Citizen in distress

Published April 10, 2015 by hrhdana
I’m lucky.
A rainbow of people love me
and I love them.
I’m blessed.
Raised in a place where differences
are embraced
diversity
is a reason to celebrate
and something craved.
I’m lucky.
I grew up in a sea of faces that looked like me
and didn’t.
I ate matzo with my Jewish babysitter.
I learned Irish dancing steps with my high school crew.
I teased my hair to kingdom come with my Italian guidettes.
Ate curry with my Caribbeans too.
Learned how to negotiate from this Ethiopian dude.
Blessed.
 I have been.
I’m lucky.
My best friend is Irish and Puerto Rican
Her family is a rainbow of love
making babies that run the spectrum
from light to dark.
Each one
celebrated,
loved,
worried over.
No ignorance about the differences
in the challenges they will face
when they leave the safety of the nest.
Eyes wide open.
Acknowledging difference
because there is NOTHING wrong with it.
NOTHING.
It just is.
I’m blessed.
I know this.
And yet
I exist
in a larger context.
America.
My home.
My country.
I love she.
To say otherwise would be a lie.
I love my country.
This is my home.
This is where my life is.
And I love it.
Even though she often breaks my heart.
Imperfect.
Racist.
Sexist.
Ignorant.
Opportunist.
Capitalist.
Insensitive to the differences
that make her great.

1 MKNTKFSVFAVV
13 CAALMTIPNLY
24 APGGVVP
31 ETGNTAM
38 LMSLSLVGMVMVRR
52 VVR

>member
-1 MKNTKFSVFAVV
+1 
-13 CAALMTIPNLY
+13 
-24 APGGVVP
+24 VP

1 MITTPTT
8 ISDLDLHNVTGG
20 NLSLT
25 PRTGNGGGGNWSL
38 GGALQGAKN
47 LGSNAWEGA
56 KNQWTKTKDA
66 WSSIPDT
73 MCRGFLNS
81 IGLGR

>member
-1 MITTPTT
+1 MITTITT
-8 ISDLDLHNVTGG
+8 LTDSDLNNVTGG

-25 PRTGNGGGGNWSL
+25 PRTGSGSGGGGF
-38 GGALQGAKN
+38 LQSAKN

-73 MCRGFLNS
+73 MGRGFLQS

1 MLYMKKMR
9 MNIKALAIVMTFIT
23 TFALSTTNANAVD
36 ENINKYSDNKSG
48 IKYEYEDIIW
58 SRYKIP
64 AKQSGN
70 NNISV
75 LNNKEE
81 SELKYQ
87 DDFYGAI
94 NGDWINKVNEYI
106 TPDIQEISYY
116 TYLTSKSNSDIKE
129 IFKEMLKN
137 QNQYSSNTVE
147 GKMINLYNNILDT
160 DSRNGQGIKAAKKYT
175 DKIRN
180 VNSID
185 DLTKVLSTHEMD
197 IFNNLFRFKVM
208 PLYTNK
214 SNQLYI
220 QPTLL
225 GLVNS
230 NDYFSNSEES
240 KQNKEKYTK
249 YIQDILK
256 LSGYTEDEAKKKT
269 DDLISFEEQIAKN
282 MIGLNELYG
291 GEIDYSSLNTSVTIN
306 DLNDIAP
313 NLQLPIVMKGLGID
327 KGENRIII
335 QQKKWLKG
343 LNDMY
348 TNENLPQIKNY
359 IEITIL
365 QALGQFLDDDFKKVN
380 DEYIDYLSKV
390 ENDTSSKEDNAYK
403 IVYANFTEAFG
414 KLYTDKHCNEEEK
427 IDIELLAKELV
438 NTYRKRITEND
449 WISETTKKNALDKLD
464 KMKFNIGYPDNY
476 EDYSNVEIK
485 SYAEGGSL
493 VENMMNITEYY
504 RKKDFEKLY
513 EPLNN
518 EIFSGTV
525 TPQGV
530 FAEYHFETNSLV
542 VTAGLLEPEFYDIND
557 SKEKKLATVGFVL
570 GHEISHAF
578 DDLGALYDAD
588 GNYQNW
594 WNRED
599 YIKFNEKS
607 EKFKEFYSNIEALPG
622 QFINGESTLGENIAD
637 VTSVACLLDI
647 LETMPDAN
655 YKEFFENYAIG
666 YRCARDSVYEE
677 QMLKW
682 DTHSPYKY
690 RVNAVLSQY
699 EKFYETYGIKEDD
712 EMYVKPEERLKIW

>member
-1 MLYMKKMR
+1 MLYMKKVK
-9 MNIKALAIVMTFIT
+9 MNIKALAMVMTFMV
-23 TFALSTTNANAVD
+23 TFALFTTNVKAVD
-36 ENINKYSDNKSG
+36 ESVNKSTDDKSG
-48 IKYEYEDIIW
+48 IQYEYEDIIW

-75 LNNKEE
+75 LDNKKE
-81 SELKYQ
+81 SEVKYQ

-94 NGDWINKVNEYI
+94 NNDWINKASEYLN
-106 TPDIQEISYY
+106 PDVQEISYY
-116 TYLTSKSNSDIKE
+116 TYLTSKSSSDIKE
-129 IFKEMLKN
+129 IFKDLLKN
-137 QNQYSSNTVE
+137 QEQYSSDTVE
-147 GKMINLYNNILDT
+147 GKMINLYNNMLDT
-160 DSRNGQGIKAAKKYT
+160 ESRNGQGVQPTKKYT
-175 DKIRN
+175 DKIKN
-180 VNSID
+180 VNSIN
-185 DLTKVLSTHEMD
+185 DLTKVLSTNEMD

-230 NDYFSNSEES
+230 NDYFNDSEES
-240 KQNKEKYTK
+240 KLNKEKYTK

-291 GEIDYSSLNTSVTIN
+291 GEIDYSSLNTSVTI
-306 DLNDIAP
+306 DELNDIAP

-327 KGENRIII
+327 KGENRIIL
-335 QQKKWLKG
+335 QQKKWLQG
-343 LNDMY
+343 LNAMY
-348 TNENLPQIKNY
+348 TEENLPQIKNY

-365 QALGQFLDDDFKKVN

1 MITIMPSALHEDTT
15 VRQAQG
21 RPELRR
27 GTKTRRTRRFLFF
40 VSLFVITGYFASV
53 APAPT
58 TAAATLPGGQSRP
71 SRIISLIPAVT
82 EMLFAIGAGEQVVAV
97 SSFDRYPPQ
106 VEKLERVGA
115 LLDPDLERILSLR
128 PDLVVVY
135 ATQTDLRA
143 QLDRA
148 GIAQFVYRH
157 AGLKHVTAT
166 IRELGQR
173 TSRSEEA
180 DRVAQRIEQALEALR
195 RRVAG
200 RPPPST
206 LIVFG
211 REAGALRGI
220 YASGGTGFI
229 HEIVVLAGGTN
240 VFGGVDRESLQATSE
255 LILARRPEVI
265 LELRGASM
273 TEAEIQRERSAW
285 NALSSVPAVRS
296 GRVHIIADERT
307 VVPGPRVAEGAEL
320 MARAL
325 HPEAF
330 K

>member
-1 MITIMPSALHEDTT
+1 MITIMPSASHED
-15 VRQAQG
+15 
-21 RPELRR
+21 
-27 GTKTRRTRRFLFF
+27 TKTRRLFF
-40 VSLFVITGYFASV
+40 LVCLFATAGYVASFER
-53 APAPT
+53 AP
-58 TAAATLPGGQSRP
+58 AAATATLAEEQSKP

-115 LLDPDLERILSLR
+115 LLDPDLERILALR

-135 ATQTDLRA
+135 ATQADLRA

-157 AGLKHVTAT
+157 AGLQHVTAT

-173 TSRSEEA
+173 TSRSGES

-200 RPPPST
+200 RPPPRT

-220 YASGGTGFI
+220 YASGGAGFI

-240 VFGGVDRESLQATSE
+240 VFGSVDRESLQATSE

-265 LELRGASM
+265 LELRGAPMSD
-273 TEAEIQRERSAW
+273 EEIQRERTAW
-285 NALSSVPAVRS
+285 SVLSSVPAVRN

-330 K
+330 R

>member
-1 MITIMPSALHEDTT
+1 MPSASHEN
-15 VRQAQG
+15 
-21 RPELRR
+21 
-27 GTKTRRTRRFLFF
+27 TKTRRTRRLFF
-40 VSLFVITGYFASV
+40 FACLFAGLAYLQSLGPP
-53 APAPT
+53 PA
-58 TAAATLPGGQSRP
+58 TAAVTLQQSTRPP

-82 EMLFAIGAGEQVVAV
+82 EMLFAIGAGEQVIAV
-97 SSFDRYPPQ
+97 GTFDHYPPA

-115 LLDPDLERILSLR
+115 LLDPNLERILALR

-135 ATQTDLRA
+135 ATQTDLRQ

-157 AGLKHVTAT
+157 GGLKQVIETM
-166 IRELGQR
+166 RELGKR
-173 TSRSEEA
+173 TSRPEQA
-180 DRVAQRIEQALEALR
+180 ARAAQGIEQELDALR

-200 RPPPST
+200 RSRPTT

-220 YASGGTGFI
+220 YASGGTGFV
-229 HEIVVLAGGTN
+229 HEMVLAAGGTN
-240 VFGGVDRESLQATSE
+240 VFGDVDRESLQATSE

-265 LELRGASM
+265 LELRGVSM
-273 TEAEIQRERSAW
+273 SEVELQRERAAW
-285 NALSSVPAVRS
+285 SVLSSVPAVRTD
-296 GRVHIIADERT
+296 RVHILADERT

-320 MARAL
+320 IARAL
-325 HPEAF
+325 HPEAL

And a huge part of her powerbase
hates me.
Actively hates me.
Demonizes me.
Murders me
With impunity.
This abusive relationship
with the country of my birth
is breaking me down.
And it would be easier
If I could just hate her.
The world is massive.
I could live anywhere.
But I stay here
Because I love it.
And I want to believe
that the ones who hate me
are a vocal minority
but the murders don’t cease.
The go fund me pages
of racists and homophobes
make millions.
And my little cousin
can’t raise money to learn.
It burns.
My stomach churns.
How can I love a place
that isn’t safe?
Where national empathy
doesn’t apply to those who look like me?
This abusive relationship
with my home,
the one place
I should feel safe
Is
disorienting
maddening
confounding.
AGONIZING.
“Dana you talk about race all the time.
Give it a rest. Relax your mind.”
Another “friend” who doesn’t want to understand.
Because what those words REALLY mean is,
“please stop challenging me.
Your reality is uncomfortable to see.
Could you please suffer and process quietly?”
Silence demanded from me
is a goodbye.
And if America were a person
I would have given her my entire ass to kiss
a long time ago.
But this is my home.
And it hurts me.
Murders those who look like me
with impunity.
She withholds opportunity
demands that we pull ourselves up by the bootstraps
on boots that we don’t own.
This is my home.
This abusive relationship
with my home,
the one place
I should feel safe
is
agnonizing.

1

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